|The first schools were made of sod, stone, logs or boards. The teacher taught all the grades together in one room. In the winter it was cold indoors, because a small woodburning stove was all that heated the school. On very cold winter days, the students sat close to the stove to keep warm.|
|Children had to get up early to do their chores, then walk a long way to the school. They helped to keep the school clean by sweeping the floor, cleaning the board and the desks. The boys would have to bring in wood and pails of drinking water. Extra chores were given to students who misbehaved .||
|Many of the children did not speak English. In school they learned reading, writing, arithmetic, spelling and geography. There were only a few books available so children shared readers.|
|The younger children used a slate and chalk. The older students wrote with a quill and ink , or a pen that was dipped in ink .|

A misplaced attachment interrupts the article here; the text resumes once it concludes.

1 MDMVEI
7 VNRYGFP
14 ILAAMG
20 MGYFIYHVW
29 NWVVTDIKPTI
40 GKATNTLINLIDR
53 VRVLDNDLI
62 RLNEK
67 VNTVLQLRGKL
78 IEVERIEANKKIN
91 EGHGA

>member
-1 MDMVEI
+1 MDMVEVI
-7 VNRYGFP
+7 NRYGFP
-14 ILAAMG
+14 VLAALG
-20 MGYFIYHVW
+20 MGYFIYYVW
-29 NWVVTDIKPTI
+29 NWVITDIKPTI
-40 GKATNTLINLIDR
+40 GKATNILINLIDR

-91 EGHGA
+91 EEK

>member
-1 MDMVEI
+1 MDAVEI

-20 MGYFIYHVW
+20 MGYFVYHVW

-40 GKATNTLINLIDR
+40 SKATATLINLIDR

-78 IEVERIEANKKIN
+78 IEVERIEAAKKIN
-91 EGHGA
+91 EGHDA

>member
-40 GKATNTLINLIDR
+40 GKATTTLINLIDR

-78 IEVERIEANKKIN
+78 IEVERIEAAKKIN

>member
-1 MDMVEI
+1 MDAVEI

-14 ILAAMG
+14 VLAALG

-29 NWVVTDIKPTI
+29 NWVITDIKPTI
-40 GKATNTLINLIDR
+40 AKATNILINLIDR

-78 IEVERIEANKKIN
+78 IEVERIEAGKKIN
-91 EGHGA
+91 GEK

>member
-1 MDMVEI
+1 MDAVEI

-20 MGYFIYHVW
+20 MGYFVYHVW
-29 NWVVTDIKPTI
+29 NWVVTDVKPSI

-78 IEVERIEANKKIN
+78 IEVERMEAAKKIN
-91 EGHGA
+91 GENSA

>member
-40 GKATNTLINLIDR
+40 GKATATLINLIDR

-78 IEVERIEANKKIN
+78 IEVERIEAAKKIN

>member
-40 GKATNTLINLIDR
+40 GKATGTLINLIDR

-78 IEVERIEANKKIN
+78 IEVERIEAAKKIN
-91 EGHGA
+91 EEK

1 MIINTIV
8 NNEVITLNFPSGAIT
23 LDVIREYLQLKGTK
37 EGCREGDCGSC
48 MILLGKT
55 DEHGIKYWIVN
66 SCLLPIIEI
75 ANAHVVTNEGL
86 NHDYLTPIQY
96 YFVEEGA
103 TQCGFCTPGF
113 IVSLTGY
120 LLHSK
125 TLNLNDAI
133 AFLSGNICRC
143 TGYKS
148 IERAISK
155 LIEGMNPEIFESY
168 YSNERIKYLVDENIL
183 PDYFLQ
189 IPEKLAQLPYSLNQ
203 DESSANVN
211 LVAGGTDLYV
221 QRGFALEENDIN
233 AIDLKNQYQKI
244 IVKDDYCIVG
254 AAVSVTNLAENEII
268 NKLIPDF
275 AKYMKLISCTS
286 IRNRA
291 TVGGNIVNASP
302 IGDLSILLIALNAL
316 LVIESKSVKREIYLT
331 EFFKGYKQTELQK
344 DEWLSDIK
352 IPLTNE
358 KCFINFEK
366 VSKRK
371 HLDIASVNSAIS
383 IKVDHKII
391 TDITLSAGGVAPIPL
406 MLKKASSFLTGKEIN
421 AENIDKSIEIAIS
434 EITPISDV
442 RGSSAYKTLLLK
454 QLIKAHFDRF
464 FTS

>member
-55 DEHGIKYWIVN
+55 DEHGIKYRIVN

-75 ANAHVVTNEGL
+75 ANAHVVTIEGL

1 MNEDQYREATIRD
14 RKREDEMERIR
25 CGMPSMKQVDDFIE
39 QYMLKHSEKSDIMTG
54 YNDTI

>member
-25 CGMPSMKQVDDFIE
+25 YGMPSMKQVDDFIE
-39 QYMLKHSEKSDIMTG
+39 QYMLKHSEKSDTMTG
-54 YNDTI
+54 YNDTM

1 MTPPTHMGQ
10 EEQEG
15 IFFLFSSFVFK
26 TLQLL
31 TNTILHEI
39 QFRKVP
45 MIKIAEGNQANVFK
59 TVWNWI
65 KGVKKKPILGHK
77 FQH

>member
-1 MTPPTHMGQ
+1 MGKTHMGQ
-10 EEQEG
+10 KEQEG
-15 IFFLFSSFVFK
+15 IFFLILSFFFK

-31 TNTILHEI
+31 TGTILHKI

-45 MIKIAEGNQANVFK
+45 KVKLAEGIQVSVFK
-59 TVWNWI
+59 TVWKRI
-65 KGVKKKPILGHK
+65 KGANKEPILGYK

As more people settled in an area, someone opened up a general store in the community. Farming families did not make it to town often. Instead of cash they traded some of their goods for the things they needed. Sometimes they traded their extra butter, eggs or vegetables for things that they could not grow (baking powder, tea, coffee) or make. Shoes, hammers, saws, nails, wire, dishes, pots and material to make clothing were sold at the general store.
The blacksmith was an important member of a pioneer community. He worked with metal. He made tools and farm implements. Carriages, wagons and farm machinery were repaired and horses were shod. The blacksmith shop was a very busy place.
Learn more about the BLACKSMITH.
| Survival - food & clothing | School, general store, blacksmith |
| Inside a settler's home | Transportation | Fun & games | Pioneer communities |
| Links | Canada | Web Pages for Students |
web page by J. Giannetta 1999
graphics - credits
photo of the blacksmith (public domain) source